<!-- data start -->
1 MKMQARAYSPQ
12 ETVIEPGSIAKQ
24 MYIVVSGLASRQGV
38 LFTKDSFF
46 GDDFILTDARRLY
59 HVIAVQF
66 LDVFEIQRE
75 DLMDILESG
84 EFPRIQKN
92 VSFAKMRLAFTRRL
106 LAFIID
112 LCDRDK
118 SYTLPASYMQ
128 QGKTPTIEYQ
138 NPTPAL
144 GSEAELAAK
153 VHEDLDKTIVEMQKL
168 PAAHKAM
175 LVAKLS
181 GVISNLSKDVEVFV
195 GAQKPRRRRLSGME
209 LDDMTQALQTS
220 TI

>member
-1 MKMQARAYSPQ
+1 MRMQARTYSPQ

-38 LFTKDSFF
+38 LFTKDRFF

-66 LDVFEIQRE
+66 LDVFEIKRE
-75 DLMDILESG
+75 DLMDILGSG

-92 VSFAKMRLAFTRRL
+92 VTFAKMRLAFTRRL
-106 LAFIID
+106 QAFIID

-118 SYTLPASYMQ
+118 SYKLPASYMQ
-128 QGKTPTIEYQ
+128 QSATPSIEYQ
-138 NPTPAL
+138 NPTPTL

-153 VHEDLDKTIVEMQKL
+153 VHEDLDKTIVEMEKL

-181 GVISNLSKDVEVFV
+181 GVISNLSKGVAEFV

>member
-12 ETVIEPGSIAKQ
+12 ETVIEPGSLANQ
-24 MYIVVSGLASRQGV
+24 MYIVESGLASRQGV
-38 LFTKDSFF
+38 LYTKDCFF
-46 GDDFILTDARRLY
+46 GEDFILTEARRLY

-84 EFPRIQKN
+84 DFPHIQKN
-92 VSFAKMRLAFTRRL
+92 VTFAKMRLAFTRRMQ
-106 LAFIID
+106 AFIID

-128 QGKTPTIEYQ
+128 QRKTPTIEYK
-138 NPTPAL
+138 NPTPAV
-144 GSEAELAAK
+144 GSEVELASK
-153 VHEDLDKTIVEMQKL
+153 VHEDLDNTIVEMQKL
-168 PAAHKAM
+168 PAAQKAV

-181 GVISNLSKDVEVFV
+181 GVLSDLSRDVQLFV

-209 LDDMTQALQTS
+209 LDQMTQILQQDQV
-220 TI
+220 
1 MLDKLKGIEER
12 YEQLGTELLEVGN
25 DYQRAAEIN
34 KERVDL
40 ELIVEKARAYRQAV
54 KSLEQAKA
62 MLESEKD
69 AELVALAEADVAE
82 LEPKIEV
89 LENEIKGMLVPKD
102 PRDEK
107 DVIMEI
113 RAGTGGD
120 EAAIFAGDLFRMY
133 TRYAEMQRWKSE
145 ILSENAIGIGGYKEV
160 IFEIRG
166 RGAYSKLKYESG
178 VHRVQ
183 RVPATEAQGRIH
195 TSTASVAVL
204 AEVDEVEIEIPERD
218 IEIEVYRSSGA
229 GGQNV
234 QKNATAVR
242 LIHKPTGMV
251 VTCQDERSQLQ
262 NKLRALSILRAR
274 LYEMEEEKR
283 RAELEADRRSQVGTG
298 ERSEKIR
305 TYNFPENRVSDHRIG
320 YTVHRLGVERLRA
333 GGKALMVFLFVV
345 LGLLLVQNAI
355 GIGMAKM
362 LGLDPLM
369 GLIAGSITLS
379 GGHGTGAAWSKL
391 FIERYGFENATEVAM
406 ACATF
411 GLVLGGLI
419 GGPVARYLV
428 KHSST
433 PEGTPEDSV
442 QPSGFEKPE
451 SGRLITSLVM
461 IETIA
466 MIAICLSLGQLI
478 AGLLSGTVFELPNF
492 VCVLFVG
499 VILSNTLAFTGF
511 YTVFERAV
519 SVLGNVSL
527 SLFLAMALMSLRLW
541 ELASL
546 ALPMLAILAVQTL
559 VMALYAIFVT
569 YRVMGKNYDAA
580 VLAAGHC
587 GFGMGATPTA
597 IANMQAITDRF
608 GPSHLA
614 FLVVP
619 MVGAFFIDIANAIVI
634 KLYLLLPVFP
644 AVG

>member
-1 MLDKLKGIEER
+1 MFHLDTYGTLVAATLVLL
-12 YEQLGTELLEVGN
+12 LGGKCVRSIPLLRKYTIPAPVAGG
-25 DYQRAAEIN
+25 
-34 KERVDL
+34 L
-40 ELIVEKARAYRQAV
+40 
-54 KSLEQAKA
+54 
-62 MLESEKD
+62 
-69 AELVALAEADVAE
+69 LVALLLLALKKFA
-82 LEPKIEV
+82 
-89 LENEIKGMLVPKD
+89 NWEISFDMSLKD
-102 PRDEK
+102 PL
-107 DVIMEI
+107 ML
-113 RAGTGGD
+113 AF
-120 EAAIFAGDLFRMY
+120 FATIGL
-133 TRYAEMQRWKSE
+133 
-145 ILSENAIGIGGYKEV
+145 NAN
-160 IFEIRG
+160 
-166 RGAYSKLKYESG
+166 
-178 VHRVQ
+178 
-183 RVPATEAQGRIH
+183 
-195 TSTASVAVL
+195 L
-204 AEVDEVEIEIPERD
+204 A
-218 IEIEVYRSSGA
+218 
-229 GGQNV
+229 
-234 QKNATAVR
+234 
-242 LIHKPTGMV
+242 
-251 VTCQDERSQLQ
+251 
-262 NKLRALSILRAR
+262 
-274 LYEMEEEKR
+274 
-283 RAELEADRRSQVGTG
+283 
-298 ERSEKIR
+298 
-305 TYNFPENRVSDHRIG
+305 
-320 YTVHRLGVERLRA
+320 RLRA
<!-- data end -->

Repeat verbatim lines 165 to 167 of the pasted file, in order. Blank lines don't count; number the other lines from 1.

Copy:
+89 NWEISFDMSLKD
-102 PRDEK
+102 PL